Patients are instructed to use a back-up birth control method for several months after the procedure. Most post-vasectomy pregnancies occur simply because couples fail to do this.

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Yes, Sometimes Vasectomies Fail

Many of us have heard the sometimes sad and sometimes humorous stories of couples who became pregnant after a man had had a vasectomy. While vasectomy is a highly effective birth control method, it is not fail-proof. Rarely, men that have had vasectomies father children after the surgery.

Possible reasons for failed vasectomy include:

  • Not using a backup method of birth control for the first few months after the surgery.
  • Using a backup method of birth control that fails.
  • The vas deferens reconnects itself after surgery.

When scientists observed pregnancy rates of women after their partner's vasectomy, the risk of vasectomy failure appeared to be about 10 in 1,000, or a 1 percent chance of getting pregnant within several years after vasectomy. Most of these accidental pregnancies occurred within six months after vasectomy, and half of the pregnancies occurred within three months of the procedure, during the fertile window [source: Jamieson, et al.]. Remember: It takes several months for sperm to completely clean out of a man's system after vasectomy. This reiterates the importance of being cautious and using a second method of birth control for several months after your vasectomy.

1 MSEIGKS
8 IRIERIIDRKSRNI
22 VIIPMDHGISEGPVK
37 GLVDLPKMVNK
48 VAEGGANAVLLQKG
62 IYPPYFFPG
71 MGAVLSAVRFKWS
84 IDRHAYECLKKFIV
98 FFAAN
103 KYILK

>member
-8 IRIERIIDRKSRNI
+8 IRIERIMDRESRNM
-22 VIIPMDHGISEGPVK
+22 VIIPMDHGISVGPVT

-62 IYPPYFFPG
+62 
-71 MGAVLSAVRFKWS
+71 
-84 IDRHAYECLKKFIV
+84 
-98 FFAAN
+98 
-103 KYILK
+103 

This still leaves a number of unexplained post-vasectomy pregnancies. How can a vasectomy fail if a couple avoids sex during the fertile window? One explanation is a phenomenon called recanalization, which can occur after a vasectomy. During recanalization, a mass of cells starts to grow between the two cut ends of the vas, and the vas deferens is able to reconnect itself, allowing sperm to travel through the vas once again. Often, a man doesn't know this has happened until a pregnancy occurs. At times, recanalization is diagnosed when a routine post-vasectomy semen analysis fails, but other times it occurs years after the vasectomy [source: Xiaozhang]. Sometimes, doctors will cut and remove a small section of the vas deferens during the vasectomy to prevent this rare complication [source: American Urological Association Foundation].